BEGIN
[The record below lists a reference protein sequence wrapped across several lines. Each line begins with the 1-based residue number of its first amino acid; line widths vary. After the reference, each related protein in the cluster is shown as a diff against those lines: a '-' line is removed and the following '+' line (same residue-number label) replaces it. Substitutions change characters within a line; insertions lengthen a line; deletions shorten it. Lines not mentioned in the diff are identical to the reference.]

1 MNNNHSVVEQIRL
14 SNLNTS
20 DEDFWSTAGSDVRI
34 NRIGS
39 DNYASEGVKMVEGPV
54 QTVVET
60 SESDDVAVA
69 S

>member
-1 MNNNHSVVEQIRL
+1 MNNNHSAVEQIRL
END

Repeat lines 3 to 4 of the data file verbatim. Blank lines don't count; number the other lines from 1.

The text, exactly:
14 SNLNTS
20 DEDFWSTAGSDVRI